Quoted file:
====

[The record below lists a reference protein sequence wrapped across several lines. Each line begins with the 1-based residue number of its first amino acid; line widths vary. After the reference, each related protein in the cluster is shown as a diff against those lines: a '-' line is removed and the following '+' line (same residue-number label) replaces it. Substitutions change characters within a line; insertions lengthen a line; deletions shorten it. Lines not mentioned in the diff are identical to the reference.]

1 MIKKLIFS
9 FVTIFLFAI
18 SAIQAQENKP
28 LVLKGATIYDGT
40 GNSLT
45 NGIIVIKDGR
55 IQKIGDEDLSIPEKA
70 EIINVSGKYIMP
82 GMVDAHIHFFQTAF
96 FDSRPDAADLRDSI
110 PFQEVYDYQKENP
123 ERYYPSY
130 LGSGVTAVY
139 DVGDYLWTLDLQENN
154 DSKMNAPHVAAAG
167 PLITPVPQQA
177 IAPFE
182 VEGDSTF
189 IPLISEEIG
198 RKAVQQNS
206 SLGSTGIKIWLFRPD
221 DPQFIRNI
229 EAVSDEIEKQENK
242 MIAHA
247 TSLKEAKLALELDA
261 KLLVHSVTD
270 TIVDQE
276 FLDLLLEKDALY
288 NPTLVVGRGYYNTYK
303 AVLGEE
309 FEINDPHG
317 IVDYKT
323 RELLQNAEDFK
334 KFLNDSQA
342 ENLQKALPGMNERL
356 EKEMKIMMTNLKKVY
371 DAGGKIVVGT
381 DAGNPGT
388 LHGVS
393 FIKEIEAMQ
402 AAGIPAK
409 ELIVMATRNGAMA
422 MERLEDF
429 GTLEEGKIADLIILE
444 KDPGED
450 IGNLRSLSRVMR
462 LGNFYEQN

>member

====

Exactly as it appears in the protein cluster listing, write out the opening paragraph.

[The record below lists a reference protein sequence wrapped across several lines. Each line begins with the 1-based residue number of its first amino acid; line widths vary. After the reference, each related protein in the cluster is shown as a diff against those lines: a '-' line is removed and the following '+' line (same residue-number label) replaces it. Substitutions change characters within a line; insertions lengthen a line; deletions shorten it. Lines not mentioned in the diff are identical to the reference.]